I guess that’s why they call parenting selfless

September 24th, 2008

Eww, it’s been one of those emotional rollercoaster days at work. Someone gets all rude about something then I get all revved up. But now I think, what am I even worried about here? There are so much bigger things to worry about in life than someone being snippy over some detail at work. So, there, I am done with that.

I’m also working on a little research on how much TV kids should watch. Well, I knew the answer. They don’t need any and they say none for kids under 2 and about 1 hour for kids older. I figured these things, but after pouring over different research I’m feeling really bad about the recent mornings where Ella watches cartoons for 15 minutes while I get ready for work. And we often have the TV blazing at nighttime as well – not that she’s watching, but there’s also question about whether background TV could lead to attention deficit as well. And then there are those nights when she just doesn’t want to go to sleep and I pull her into bed with me and we lay watching TV for a little while before I put her back in bed.

Oy. The thing is it’s HARD to get up before 6 a.m. four days a week, after three days of 8 a.m., to get Ella and I both ready, and drive all over two counties avoiding stupid road construction that’s taken a YEAR for a grand total of 45 minutes to arrive at work at 7 a.m. So I love that extra 20 minutes of sleep I get from letting Ella eat her breakfast and watch a cartoon while I get myself ready.

And we love TV. I admit it. I love reality TV. I love sitcoms especially. How I Met Your Mother, New Adventures of the Old Christine, Entourage … I can’t wait for Desperate Housewives to start back up this Sunday.

I’m a believer in moderation. When Ella’s a little older, I’ll let her watch a little TV each day. But I do see how I’m making hard habits to break. And I do see that she doesn’t eat as good a breakfast when she eats it with TV. And I’m trying not to start the habit of dinner in front of the TV, so that’s only confusing matters.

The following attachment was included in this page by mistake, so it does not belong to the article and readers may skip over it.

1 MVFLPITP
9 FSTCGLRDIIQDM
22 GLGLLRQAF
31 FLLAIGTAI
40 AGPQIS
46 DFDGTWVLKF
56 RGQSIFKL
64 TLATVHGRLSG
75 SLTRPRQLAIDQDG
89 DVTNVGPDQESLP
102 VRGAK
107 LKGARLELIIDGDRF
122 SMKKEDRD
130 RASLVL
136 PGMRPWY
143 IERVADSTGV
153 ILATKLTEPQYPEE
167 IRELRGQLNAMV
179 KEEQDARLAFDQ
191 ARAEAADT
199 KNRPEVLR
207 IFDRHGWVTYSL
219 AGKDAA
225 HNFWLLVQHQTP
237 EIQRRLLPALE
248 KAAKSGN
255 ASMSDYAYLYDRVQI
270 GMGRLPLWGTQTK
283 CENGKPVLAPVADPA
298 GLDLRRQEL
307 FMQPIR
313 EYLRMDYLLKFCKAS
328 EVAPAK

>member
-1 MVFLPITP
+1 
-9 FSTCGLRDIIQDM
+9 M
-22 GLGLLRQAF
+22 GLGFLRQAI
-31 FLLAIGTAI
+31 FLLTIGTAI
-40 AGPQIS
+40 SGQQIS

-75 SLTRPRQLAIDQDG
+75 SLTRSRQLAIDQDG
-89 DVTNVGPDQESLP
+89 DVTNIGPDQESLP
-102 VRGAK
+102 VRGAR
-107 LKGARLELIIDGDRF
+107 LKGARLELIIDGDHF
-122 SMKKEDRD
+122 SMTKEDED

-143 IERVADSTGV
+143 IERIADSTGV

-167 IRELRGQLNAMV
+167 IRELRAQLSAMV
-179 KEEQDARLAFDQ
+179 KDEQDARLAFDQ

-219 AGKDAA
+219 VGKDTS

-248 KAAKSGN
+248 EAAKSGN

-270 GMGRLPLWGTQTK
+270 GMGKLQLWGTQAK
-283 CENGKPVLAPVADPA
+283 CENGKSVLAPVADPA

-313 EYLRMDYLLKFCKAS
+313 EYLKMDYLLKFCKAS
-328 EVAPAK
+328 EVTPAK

So I guess I know what I want to do. Get up earlier and not let Ella watch TV in the morning. And at night, I think we should watch our shows after she goes to bed. It’s not that big of a deal now, we can go play in the backyard or to a park. But, this is going to get tricky in the winter. And I think we better get stricter about her 8 p.m. bedtime, or it’s only going to be harder.

4 Responses to “I guess that’s why they call parenting selfless”

  1. Misty on September 25, 2008 5:54 pm

    I too struggle with this dilema. I will say, now that Jake is in school, we don’t watch any before school (because they watch and don’t get ready) and with activities and things, he doesn’t have time to watch shows. So on the weekends we are a little more lax on how much time. Riley watches a little more in the morning because he isn’t in school and it allows me to take a shower, or get something done. So I think it’ll work itself out, don’t stress too much.

  2. Erin on September 26, 2008 1:05 am

    That is good to know Misty. It does seem to me like moderation – and the right shows are key!

  3. Karly on September 27, 2008 3:42 am

    I watched “Sesame Street” and a few other programs pretty regularly when I was a kid and I turned out OK. Right? :-) I think if letting her watch a little TV makes you more relaxed, she’ll benefit from that more than a little TV will hurt her. I can’t wait for “Desperate Housewives” either. I’m curious about the flash forward!

  4. Kevin on September 28, 2008 4:42 am

    I don’t think TV is that bad, but it’s what you watch. But you are totally right that playing with your kid is way better then having the TV babsit them. Joan Ganz Cooley, the founder of Children’s Television Workshop, used to say, ‘I can give you two hours of good television a day.’ She was referring to Sesame Street and Mister Rogers Neighborhood. It’s sad that cartoons are all the rage, and parents don’t want to show kids real people (or puppets), sharing and explaining feelings and important things that can help child development.

    “We were saying when we started that we were interested in the cognitive development of children, primarily. Letters, numbers, preparing them for school. I think Fred would have said is that he is interested in the affective development of children. The psychological and emotional development of children. So we saw us as operating in more in two different spheres. So I think the two shows in some ways are closer, but still extremely complimentary. And children deserve those two shows.”

    Joan Ganz Cooney – Founder of Children’s Television Workshop (Sesame Street)

    If you’re worried about television for your kids, contact your local PBS and ask them to also air Mister Rogers daily. Show them stuff that makes them a better person.


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